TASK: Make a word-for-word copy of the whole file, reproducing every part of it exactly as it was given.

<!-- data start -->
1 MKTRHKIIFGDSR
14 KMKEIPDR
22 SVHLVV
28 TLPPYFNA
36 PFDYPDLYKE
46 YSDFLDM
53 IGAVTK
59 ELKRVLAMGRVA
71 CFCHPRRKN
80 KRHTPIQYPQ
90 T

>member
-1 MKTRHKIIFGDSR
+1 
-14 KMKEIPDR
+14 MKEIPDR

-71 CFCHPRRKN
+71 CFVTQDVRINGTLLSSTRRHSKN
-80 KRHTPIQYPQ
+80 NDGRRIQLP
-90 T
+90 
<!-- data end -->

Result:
1 MKTRHKIIFGDSR
14 KMKEIPDR
22 SVHLVV
28 TLPPYFNA
36 PFDYPDLYKE
46 YSDFLDM
53 IGAVTK
59 ELKRVLAMGRVA
71 CFCHPRRKN
80 KRHTPIQYPQ
90 T

>member
-1 MKTRHKIIFGDSR
+1 
-14 KMKEIPDR
+14 MKEIPDR

-71 CFCHPRRKN
+71 CFVTQDVRINGTLLSSTRRHSKN
-80 KRHTPIQYPQ
+80 NDGRRIQLP
-90 T
+90 